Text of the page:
Newspaper Page Text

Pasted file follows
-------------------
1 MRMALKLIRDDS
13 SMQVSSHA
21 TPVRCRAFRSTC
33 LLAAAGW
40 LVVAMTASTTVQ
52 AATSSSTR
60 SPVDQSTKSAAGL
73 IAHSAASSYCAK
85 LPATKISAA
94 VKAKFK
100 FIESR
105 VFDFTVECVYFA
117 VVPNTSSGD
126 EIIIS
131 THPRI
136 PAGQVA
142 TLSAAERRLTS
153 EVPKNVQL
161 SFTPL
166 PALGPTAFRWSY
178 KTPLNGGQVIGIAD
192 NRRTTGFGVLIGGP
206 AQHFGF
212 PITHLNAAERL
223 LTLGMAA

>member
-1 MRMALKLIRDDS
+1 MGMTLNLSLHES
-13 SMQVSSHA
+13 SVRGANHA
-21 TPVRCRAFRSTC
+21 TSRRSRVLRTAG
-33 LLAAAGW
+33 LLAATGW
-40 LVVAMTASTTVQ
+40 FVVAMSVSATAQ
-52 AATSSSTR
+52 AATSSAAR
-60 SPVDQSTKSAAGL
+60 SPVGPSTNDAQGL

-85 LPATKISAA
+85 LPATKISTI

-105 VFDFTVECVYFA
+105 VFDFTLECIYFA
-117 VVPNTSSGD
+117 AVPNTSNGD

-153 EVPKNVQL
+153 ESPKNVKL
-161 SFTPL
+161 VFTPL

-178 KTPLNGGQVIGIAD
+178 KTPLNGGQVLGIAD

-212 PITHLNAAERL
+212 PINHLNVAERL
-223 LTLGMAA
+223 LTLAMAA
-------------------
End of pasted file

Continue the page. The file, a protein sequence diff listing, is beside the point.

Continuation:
YEARS AGO 1 From the ran of Ibo Doily Telegram. Preparations were being made for i special session of United Statos ?lrcult court with Judge Nathan Ooff in the bench to try the Daltlmore ind Ohio and the Grafton and Be ington railroad companies for al eged discrimination in the dlslri >ution of coal cars. Harry Bland, of Salem, brought lere as a suspected lunatic, had ty phoid fever in the county jail. R. M. Hite, of Fairmont, pur chased 116 acres of coal near Co umbla mines from John K. Stout or $23,200. Lee L. Malone. of Fairmont, gen | ?ral manager of the Fairmont Coal i Company, left for the Northwest to j nspect, with other officials of the \ :orapany, holdings of the Northwest jrn Fuel Company. Governor VV. M. O. Dawson was ixuxtounced for an address at the rsourt house here on the new state ; :ax laws. J. Plnkus. chairman of the execu tive committee of the National Lit srary Society for the Blind, received word In this city that George C. 3turgiss, of Morgantown, had do nated a fifteen acre tract at Morgan town for the establishment of a na | tional free circulating library for the j blind. A bold burglary took place at Tin Plate. Two unidentified men enter ed a house occupied by Greeks and stole three watches and a pistol. When policemen reached the scene the burglars were not there. Charles P. Dallas resigned his po rtion at the Traders hotel bar pre paratory to going to Parkersburg, where lie hud purchased a half in terest In the Phoenix Cafe. A kick was made because the city crematory was being operated only one day a week and fears were en tertained for the health of the com munity. Mr. and Mrs. Gale Ebert, of Par kersburg. were visiting the former's j aunt, Mrs. C. J. Lang. A. O. Ashburn, of West Union, | was in the city looking after his cam paign for state senator. He was the . Republican nominee. Report was declared to he untrue (that the Syrian lepor who died at ! Pickens did not have a "decent" burial. Men sent from Elkins buried the remains, putting a barrel of lime below th" coffin box. another in the box containing the rolfin and still an I other barrel of lime above the box. CHARITY IS LOVE IN THESE DAYS ome Lofty Expressions by Lo cal Minister Who Discusses Associated Charities. (By the Rev. J. M. Allsup.) The word "charity" in our modern rnes hns been changed into thnt ofter and more kindly word, "love." et, when the average individual speaks of the relief extended to the destitute, the bereaved and the needy, that old. harsh word, "char ty," finds a ready issuance from the lips, and with Its utterance, the sub ject of the relief is dismissed, and the whole matter forgotten until an other arises to again bring it to re-| meinbrance. While God's Word tells us that "it j is more blessed to give than to re ceive," yet the cold extension of financial aid, with little or no thought given to the Individual receiving it, is sometimes actually numbing to the sensibilities of the recipient; and the oue extending aid in this heartless maimer will find very little blessing accruing to himself by reason of such "charity" thoughtlessly given. Stingy Han in Church. In this connection. I am reminded of the stingy man In church, who, when the collection plate was passed, j P'aced upon it what he though to be j a penny, but immediately he dls-1 covered it was a *5 gold piece. Call-! ing back the usher, he explained his! Patsy Belottl 106 W. Pike street. CABINET MAKER Artistic Wood Curving ALL HANDWORK Antique Furniture Repaired. Period Furniture Reproduced. B mistake, when the latter replied: 1 "Oh. well, lft it go at that; you will j get credit with the Lord for a penny, j and the church will get the benefit of the $4.D!?. So it i? with the mere j tossing, to the wayside beggar, of I alms. Almost invariably, these street beggars are impostors, and to givo to them is actually to discourge dls j houesty. For several years there sat day I after day on the Main srteet bridge 1 spanning tlie canal at Cincinnati, a | man with only one arm. grinding t away a little hand organ. Nickles and dimes made a merry rattle almost continuously into the little tin cup upon the top of the organ, for this is one of the busy shopping districts of that city. Some years ago this man said to the writer: "The world owes me a living, because I have only one arm. And I am getting it, too. I own today seven houses, with the lots upon which they stand." and he named a beautiful suburb of the city in which these houses were located. 4,A11," said he, "bought with the money dropped into my lit tle tin cup day after day." Chronic Condition. Pauperism, with all that word means, thus becomes a chronic condi-! tio nof those who would, with loving} encouragement, become self-support-; ing, and an honor to the community,! instead of a problem. Again, the fact is not to be over looked, that with such thoughtless giving, there is a duplication of ef fort. with its harmful features. Thrift, independence and industry arc thus positively discouraged, and those who are thus papuperized, be come a harmful element in the com munity; i in posters, beggars and vag rants infest the city. The average man, when appealed to for aid will take the easiest course. He will hand out his money, and thus dismiss from his mind any further claims upon his time and atten tion. But to give money or supplies j to an applicant for aid. when em ployment is the greater need, Is but to make a pauper of the man, and to destroy his self-respect. The charity of today, while ministering to the We Will Build, Rebuild Or Repair Anything Special Attention Given to Building Models For Inventors J. REX DAVIS REPAIR SHOP Phone 184 GARAGE Hewes St. FINE TAILORING Wehave the greatest line of Woolens ever shown in Cl&rkabarg. Our tailoring is done in oar own sanitary shop. We have the best of Journeyman tailors that can be procured anywhere. Call and let as show yon how we make them. Bloch Tailoring Co. Pike Street. Masonic Temple iacBmfiBgWKCTi?8aKaKa??3B?K8K9?aaK8,?igy^a.wa needs of tho poor and mlBerable of mankind more tenderly and intelli gently than ever before, must ever strive to discover and to roraov* the cuufles of tho distress, and to prevent' their recurrence. Dangerous Body. Possibly >011 may be one of those I who Bay: "I would rather be? im posed upon time after time, than to: miBH giving to one of God's worthy poor." That is Ann sentiment. but | do not lose Bight of the fact that, in encouraging the many unworthy, a ? dangerous body of dishonest people I are being encouraged to prey upon Boclety: and that from the criirn* of professional pauperiBm, they gradu ate into greater criminal practices upon the community. Not only can poverty be cured, but pauperism and impoBitlon can be prevented. Hut it can only be done by an Intelligent understanding of the needs of the individual helped. And in no better way can this be done than by on", central, fully or ganised institution for the study and relief of individual requirements, where the funds may be administer ed so as to do the largest possible amount of good. fteiuton for Existence, Just here is where the Associated Charities finds its reason for exist ence. All cases of destitution and suffering are here intelligently handled; duplication of effort is avoided; imposters soon And that this city is no comfortable place for them to exist, and the average citi zen at all timea feels that his obli gation to the needy has been Intelli gently discharged, and his generosi ty ha? not been abused. The Clarksburg Associated Char ities has, during the thirty months of its existence, made an excellent record for economical management. Hut you. reader, will never be con vinced of this by a newspaper article. The Associated Charities inviteB you cordially to visit its rooms in the Latstetter building, with a mind open to conviction, and you will leave these rooms an ardent advo cate of scientific and organized dis tribution of relief to the needy of our city. OB. SHAW TO MAKE SPEECH IN SALEM CITY And Her Coming is a Much Talked of Event in the Sec ond City of the County. SALEM, Oct. 21?The much talked of event is the coming of Dr. Anna Howard Shaw to Salem Sunday, Oc tober 22. She i? announced to speak at 3 o'clock at the Baptist church, where she will preach a suffrage ser mon. This Is an unusual event for thlB community to have so distinguished a personage as Doctor Shaw to visit us. Dr. Shaw is the most noted ad vocate of the equal franchise, and was a pioneer of the movement and has taken an active part in all the state campaigns where women have a vote. She is an ordained minis ter of the Methodist Protestant church and a platform orator of rare ability and experience. Dr. Shaw is touring West Virginia in the interest of the suffrage amendment, and wherever she has appeared in this state, she has attracted great crowd5* a majority of whom have been voters. She will arrive in this city early Sunday morning. Perinc's Tragic Death. The tragic death of D. I,. Perine 1 on Friday was a great shock to the ! town and community. He was very generally known, having been a prominent resident and citizen her?? for more than ten years, and vitally interested in the general Rood and advancement of the city. He will be greatly missed in business, civic, po litical and church circles, as in all these varied departments he was in the lead, always ready to do h!3 part to advance the interests of the community, church or slate. The; funeral will be held Sunday at the; Methodist Protectant church at West Miiford at 1 o'clock. Couple Married. Leo D. Richardson, of Knox. Pa., and Miss Hazel Agnes Davis, of Sa lem. were united in marriage at [Clarksburg Friday morning. The couple left on train No. 2 for Knox. Pa., where they will make their fu > ture home. The bridegroom is an 'auditor connected with th?* Baltimore i and Ohio railroad. The bride is a I daughter of Mr. and Mrs. E. n. Da vis, of Salem, and was an efficient clerk in her father's store for several j months. She is also very popular ! among the younger set. To Discharge Debt. i The Baptist church membership is i launching a movement to discharge ? the debt against its new church building and parsonape, and a thorough canvass of the membership will be made to secure the fund In ' cash and pledges. It is also planned ! by the church to decorate the inter ior of the building. Belgian Ro?Sef. Monday night the Strand theater will give the proceeds of the night to the Belgian relief fund. The salo of ticket will be in charge of the local relief committee. G1a*s Factories to Start, Wednesday night all three of the local glass factories will resume the making of window glass with a full complement of men. The prospects appear good for a profitable fire to tho workers and also to the owners of the plants. Personal*. B. F. Sturm was here Friday, hav ing returned from Pittsburg, where I he spent some time. He also visited ; relatives at Bristol. Dexter G. Powell was at Clarks burg Saturday, where he went to see his wife, who is a patient at St. Mary's hospital, having underwent a critical surgical operation. Mrs. Powell Is recovering rapidly and will soon be brought home. i ? . ,v -j The sunny Soutk's gift to cigarette smokers All the warmth and charm of the south's mellow sunshine are wrapped up in every Piedmont cigarettc you put a light to. Because Piedmonts are the highest-grade Virginia-Carojina tobacco. Lively and golden, Virginia-Carolina is "the tobacco man's tobacco". If you like life and character in a cigarette, you'll be delighted with what Piedmonts have to offer you. VIRGINIA-CAROLINA TOBACCO PAYS NO DUTY-ALL THE VALUE IS IN THE CIGA RETTE, "A package of Piedmonts, please" 19fir Ofr Dolly Mad I ton's old hrm? at Mdntfiilltl in the Virginia tobacco country NOTE:?A package of ten cigarette* made o# all Turkish tobacco costi the smoker 10 or 15c. A package of ten Piedmonts made of highest grade Virginia-Carolina tobacco costi the smoker only 5c. Why the difference? Because Piedmont* pay no duty, no ocean freight, no marine insur ance, no expensive importing charges. - FEDERATION SENDS OUT AN APPEAL TO LABOR In Which It Tries to Scare Wage Earners into Voting for Wilson's Re-Election. (?V ASSOCIATED PftKBS> "WASHINGTON. Oct. 21.?Organ-! ized labor's first official appeal to its | membership in behalf of President Wilson's re-election was made public today, at the American Federation; of Labor headquarters. It is in tin* form of a circular letter to all of ficers of organized labor, calling on them to hold special meetings if nec essary to consider the issues of the campaign, and see to it that wage earners go to the polls to protect their interests against "Wall street." The letter is signed by Samuel Gompers, president; James O'Connell, vice president; and Frank Morrison, secretary, as the federation's labor representation committee, and it has been sent to the heads of all affiliated organizations. In reviewing the record of the administration, it prais es the president's course in foreipn affairs, declaring that without war he has secured all the protection and benefits that would have accrucd from a successful war. and asserts that at home the labor movement "has been able to secure recognition for the rights of human beings and opportunity for all to participate in the affairs or the nation in a degree that never before has been accom plished." Following is the letter in part: "Greeting:?Never at any time within the last fifty years have the workers had mor?* at stake in any po litical campaign than in the ooe that is to be discussed in the election No vember 7. "During the present administra | tlon and particularly in this cam paign there has been developed a clear cut issue between the workers? the producers- and those who manip ulate the products of thejabor of oth ers. The issue is represented in the campaign by the conflicting interests represented by labor and Wall street. "During tho present administration the organized labor movement has been able to secure recognition for the rights of human beings and op portunity for nil to participate in the ( affairs of the nation in a degree that has never before been accomplished. "The dignity of human lif<- and the value of the co-operation of those whose work is necessary to the pro cesses of industry and commerce have been given an important place in con sidering all problems that concern tho nation. This recognition has taken the form of legislation necessary to protect the interests of wage earners and in the ideals of humanity that have guided and directed national policies both at home and in our rela tions with othe nations. "Though half of the world has been involved in a terrific conflict and it seemed at times as though our nation might be drawn into the vortex of hu Dr. J. W. Worley and A. D. Stone street have returned from a hunting trip in Braxton county. They brought bac ka liberal amount of game caught on the trip. man slaughter, yet the chief executive! of our land has been able to managcl the affairs of the nation and the in-j terests of our citizens so that wlth-j out the horrors of war he has estab lished and maintained protection of human life and human right in the' somewhat vagfie domain bf interna tional law. Without involving this, nation in war, he has secured for us' all of the protection and all of the benefits that would have accrued from a successful international war, and by diplomatic correspondence, has achieved the victory of embodying concepts of humanity in international activity, at least in so far as Amer ica Is concerned. "The interests that have been seed ing to plunge our country into war not only with European countries, but also with Mexico are the interests that are represented by the most sel fish and most consciencless element of ' Wall street." After mentioning the eight-hour day act. the seamen's law and the child labor law, the letter adds: "It is impossible to give the full list of remedial and protective legislation that carries its benificent influence into the homes of millions of Amer ica's workers." Of Campaign are Ably Dis i cussed by Reed, Gribble and Others at Lost Creek. LOST CREEK. Oct. 21.?A largo ;md i enthusiastic audience of citizens heard issues of the campaign ably discussed ;it a Republican rally held in the town hall here tonight The speakers were Stuart F. Reed. Republican nominee for Third district congressman; Wal lace Gribble. of West I'nion. nominee for state senator, and Will E. Morris* national issues and the others treated Harrison county. Mr. Reed discussed national issues and the oters treated state and local affairs. They drove | home some telling points and were warmly applauded. Several county nominees were on the platform, including Lloyd Griffin, of Clarksburg, for sheriff; Charles A. j button, of Bridgeport, nominee for ' judge of the criminal court; John Moore, of Bridgeport, Rossi M. Fisher, of Wilsonburg, and S. R. Harrison. Jr., of Clarksburg, nominees for the House of Delegates, and Dorsey W. Cork, of Mount Clare, nominee for county com missioner. George Wetzel, of Lost Creek, called the assemblage to order and presided as chairman. WAUKESHA. Wis., Oct. 21?Wal do Muckleston. former star half back of a University of Wisconsin football team, and once captain of its baseball team, was wounded in France October 8, according to word received here today. He was a member of the Canadian army en gineering corps. ATHIjKTE injured. (?V ttlOCIATCD F*MH (Continued from page 1. first section.) statement tonight declared figures. lmsed nn "returns which are rock hot-1 I torn" insure New York to the Demo- i ! crats. Governor Whitman, he said, I "who Is stronger than Charles E.! Hughes up the state," will hardly re-, ceive a plurality up state of more than 70,000, whereas it is expected Prcsl i dent Wilson and Samuel Seabury. the ; Democratic candidate for governor, will have at least 100,000 plurality in I greater New York. ! Arrangements were completed to ; night, it was announced, for a "whirl wind" campaign of New York state bjr the Young Men's Democratic Xieague, DEMOCRATSlET (Continued from page 1, first section.) Ferrell. The governor took occasion to refer to the kind of mon the Democratic par ty was sending on his trial for t lict purpose of vilifying and misrepresent ing him. "If you don't know these men. ask your neighbor. I leave ii to you to give such credencc to their utterances as your Judgment indi cates." THE COLD WINTRY BLASTS Will Sooii Be Here our OVERCOATS For .particular dresser?, have tliat dis 1 inctive style and fit von 'like so well. Come in! Clarice over our beautiful new Woolens. Most tempting values and prices. Let Us Be Your Tailors. Phones: Bell 1207. Home 507. Gore Hotel Bldg. NOTICE! Owing to the high cost of feed, labor, repairs, etc., we are compelled to raise the rate of teams on day work; therefore, beginning Nov. 1st, 1916, the rate for day work will be $6.00 per diay, except when the trains are gone over night, then the customer pays the expense. A charge of two dollars per day will be made for boiler trucks. Mt. State Transfer & Supply Co. Union Storage & Transfer Co, Clarksburg Transfer & Storage Co.